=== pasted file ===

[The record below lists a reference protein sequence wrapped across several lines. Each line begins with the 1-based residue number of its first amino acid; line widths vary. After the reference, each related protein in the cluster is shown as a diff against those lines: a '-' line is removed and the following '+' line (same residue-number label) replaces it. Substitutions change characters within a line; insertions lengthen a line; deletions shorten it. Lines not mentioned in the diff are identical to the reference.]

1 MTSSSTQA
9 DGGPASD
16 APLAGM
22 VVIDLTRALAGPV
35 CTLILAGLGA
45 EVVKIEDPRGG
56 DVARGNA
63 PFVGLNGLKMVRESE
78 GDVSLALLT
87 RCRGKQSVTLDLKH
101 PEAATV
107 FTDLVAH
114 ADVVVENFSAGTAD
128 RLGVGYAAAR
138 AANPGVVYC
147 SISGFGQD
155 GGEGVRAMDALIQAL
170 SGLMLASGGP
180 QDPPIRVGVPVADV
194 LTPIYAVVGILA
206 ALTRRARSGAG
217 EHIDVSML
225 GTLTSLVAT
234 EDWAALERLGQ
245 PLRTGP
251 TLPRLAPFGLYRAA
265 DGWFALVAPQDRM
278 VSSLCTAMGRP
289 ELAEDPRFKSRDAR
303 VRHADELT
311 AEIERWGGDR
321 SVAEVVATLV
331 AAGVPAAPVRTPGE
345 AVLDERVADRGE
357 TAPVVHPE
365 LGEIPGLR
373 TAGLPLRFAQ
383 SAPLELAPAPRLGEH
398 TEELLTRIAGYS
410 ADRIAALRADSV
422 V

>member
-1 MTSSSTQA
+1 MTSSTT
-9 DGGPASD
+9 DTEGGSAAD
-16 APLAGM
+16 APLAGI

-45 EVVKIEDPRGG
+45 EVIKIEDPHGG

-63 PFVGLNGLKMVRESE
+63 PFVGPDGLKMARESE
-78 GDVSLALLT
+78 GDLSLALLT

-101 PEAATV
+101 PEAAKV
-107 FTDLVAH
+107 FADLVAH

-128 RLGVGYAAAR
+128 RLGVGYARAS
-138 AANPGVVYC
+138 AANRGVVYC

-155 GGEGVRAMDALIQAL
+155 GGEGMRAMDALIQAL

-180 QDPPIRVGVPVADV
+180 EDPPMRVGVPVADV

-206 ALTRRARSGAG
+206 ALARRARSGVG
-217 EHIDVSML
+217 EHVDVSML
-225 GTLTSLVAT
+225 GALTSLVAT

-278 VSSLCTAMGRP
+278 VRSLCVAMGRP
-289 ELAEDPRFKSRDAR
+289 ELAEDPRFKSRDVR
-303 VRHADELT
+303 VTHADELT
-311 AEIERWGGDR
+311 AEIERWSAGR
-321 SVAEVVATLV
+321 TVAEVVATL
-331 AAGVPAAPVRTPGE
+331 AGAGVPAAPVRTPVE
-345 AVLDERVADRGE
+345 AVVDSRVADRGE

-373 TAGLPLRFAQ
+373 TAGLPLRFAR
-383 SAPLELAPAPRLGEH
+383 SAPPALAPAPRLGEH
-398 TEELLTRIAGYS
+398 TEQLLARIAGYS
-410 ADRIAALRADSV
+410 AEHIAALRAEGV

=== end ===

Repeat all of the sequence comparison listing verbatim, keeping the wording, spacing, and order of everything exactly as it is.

[The record below lists a reference protein sequence wrapped across several lines. Each line begins with the 1-based residue number of its first amino acid; line widths vary. After the reference, each related protein in the cluster is shown as a diff against those lines: a '-' line is removed and the following '+' line (same residue-number label) replaces it. Substitutions change characters within a line; insertions lengthen a line; deletions shorten it. Lines not mentioned in the diff are identical to the reference.]

1 MTSSSTQA
9 DGGPASD
16 APLAGM
22 VVIDLTRALAGPV
35 CTLILAGLGA
45 EVVKIEDPRGG
56 DVARGNA
63 PFVGLNGLKMVRESE
78 GDVSLALLT
87 RCRGKQSVTLDLKH
101 PEAATV
107 FTDLVAH
114 ADVVVENFSAGTAD
128 RLGVGYAAAR
138 AANPGVVYC
147 SISGFGQD
155 GGEGVRAMDALIQAL
170 SGLMLASGGP
180 QDPPIRVGVPVADV
194 LTPIYAVVGILA
206 ALTRRARSGAG
217 EHIDVSML
225 GTLTSLVAT
234 EDWAALERLGQ
245 PLRTGP
251 TLPRLAPFGLYRAA
265 DGWFALVAPQDRM
278 VSSLCTAMGRP
289 ELAEDPRFKSRDAR
303 VRHADELT
311 AEIERWGGDR
321 SVAEVVATLV
331 AAGVPAAPVRTPGE
345 AVLDERVADRGE
357 TAPVVHPE
365 LGEIPGLR
373 TAGLPLRFAQ
383 SAPLELAPAPRLGEH
398 TEELLTRIAGYS
410 ADRIAALRADSV
422 V

>member
-1 MTSSSTQA
+1 MTSSTT
-9 DGGPASD
+9 DTEGGSAAD
-16 APLAGM
+16 APLAGI

-45 EVVKIEDPRGG
+45 EVIKIEDPHGG

-63 PFVGLNGLKMVRESE
+63 PFVGPDGLKMARESE
-78 GDVSLALLT
+78 GDLSLALLT

-101 PEAATV
+101 PEAAKV
-107 FTDLVAH
+107 FADLVAH

-128 RLGVGYAAAR
+128 RLGVGYARAS
-138 AANPGVVYC
+138 AANRGVVYC

-155 GGEGVRAMDALIQAL
+155 GGEGMRAMDALIQAL

-180 QDPPIRVGVPVADV
+180 EDPPMRVGVPVADV

-206 ALTRRARSGAG
+206 ALARRARSGVG
-217 EHIDVSML
+217 EHVDVSML
-225 GTLTSLVAT
+225 GALTSLVAT

-278 VSSLCTAMGRP
+278 VRSLCVAMGRP
-289 ELAEDPRFKSRDAR
+289 ELAEDPRFKSRDVR
-303 VRHADELT
+303 VTHADELT
-311 AEIERWGGDR
+311 AEIERWSAGR
-321 SVAEVVATLV
+321 TVAEVVATL
-331 AAGVPAAPVRTPGE
+331 AGAGVPAAPVRTPVE
-345 AVLDERVADRGE
+345 AVVDSRVADRGE

-373 TAGLPLRFAQ
+373 TAGLPLRFAR
-383 SAPLELAPAPRLGEH
+383 SAPPALAPAPRLGEH
-398 TEELLTRIAGYS
+398 TEQLLARIAGYS
-410 ADRIAALRADSV
+410 AEHIAALRAEGV